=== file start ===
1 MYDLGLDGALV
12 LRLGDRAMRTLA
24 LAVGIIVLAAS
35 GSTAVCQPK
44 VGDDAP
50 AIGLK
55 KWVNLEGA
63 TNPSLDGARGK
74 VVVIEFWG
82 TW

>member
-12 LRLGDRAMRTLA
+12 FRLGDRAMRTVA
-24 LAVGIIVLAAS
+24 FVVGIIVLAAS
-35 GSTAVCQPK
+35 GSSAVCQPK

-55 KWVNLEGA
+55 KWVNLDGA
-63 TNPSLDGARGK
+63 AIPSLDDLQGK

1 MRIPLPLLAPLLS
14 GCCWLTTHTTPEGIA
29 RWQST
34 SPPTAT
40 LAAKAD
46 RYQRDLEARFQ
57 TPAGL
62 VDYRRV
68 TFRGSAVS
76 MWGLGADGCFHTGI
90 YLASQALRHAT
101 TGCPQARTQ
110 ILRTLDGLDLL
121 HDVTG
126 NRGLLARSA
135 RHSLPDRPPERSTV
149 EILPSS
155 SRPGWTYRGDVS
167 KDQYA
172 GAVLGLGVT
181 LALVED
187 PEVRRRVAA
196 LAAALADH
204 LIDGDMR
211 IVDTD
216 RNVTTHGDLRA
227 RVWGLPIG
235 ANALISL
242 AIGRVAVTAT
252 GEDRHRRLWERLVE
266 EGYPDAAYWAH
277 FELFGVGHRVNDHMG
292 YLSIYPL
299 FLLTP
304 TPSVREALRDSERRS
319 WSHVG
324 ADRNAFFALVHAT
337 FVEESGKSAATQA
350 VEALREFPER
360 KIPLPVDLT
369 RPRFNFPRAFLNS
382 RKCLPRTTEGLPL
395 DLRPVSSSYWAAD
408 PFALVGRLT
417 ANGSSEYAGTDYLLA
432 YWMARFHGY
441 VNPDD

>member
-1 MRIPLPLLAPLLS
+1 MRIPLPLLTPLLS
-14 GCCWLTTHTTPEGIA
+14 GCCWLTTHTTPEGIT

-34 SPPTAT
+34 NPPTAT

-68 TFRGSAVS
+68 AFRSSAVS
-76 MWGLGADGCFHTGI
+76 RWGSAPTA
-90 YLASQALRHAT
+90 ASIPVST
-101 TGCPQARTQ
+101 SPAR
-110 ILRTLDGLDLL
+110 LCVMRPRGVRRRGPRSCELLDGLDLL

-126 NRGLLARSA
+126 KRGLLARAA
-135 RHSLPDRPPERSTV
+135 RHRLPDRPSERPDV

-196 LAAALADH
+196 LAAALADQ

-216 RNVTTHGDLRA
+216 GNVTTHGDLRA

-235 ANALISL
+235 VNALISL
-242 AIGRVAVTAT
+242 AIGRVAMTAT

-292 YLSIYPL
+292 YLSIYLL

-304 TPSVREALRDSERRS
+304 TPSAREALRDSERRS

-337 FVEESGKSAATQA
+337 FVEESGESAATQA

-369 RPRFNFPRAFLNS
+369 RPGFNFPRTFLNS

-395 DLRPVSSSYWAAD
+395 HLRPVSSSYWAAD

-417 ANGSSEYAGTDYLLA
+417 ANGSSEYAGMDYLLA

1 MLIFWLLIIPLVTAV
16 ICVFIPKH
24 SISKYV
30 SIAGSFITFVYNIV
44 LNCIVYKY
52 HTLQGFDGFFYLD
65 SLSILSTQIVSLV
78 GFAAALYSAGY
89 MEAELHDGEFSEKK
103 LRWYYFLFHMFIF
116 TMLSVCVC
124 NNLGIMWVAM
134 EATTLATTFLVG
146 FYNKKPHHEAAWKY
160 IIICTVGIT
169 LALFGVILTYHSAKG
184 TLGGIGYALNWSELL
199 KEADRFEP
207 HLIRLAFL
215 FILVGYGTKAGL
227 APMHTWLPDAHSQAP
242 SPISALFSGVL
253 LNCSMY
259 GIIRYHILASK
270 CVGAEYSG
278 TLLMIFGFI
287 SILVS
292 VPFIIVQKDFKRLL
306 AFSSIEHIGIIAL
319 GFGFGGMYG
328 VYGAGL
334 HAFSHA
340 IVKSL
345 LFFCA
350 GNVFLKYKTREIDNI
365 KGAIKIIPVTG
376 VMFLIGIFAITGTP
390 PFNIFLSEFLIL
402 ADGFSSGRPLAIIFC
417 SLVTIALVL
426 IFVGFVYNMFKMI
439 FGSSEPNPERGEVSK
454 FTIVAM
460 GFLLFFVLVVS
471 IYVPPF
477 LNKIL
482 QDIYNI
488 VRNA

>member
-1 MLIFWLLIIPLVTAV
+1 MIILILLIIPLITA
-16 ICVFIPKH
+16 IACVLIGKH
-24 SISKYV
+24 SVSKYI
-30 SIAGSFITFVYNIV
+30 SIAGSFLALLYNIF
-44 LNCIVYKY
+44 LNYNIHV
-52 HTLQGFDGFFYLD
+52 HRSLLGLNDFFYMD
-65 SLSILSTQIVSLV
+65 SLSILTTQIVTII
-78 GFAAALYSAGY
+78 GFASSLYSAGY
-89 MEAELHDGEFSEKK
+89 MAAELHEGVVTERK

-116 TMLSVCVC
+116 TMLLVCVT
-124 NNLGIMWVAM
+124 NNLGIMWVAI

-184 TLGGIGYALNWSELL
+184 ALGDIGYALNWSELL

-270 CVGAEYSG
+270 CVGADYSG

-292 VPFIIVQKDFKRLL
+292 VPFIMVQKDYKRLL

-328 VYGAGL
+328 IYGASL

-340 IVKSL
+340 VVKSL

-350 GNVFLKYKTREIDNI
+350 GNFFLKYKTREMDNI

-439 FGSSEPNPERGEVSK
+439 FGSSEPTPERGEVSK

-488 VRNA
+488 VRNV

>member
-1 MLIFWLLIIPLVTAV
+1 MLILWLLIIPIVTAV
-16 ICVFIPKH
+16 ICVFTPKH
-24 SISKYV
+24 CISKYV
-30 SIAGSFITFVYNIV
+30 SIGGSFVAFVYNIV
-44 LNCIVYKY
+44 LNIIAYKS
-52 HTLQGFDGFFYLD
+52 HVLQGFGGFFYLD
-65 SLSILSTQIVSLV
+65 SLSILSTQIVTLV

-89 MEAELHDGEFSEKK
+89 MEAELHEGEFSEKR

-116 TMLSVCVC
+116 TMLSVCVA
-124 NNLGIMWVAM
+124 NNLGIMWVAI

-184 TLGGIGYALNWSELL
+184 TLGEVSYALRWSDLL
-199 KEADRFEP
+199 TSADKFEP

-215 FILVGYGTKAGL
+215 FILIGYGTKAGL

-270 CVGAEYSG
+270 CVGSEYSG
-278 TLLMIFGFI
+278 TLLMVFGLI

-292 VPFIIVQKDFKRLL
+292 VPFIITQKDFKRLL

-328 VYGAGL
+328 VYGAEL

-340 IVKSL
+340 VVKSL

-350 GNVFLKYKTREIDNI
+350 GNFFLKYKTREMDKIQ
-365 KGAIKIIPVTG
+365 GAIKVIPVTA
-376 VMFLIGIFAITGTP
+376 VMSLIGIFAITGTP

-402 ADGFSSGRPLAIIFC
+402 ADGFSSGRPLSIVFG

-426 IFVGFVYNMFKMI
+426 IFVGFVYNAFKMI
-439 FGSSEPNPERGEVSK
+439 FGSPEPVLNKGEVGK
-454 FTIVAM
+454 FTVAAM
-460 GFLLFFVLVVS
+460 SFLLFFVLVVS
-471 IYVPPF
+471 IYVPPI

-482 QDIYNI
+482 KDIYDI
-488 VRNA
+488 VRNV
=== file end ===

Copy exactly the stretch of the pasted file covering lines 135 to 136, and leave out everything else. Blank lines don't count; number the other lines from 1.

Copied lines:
278 TLLMIFGFI
287 SILVS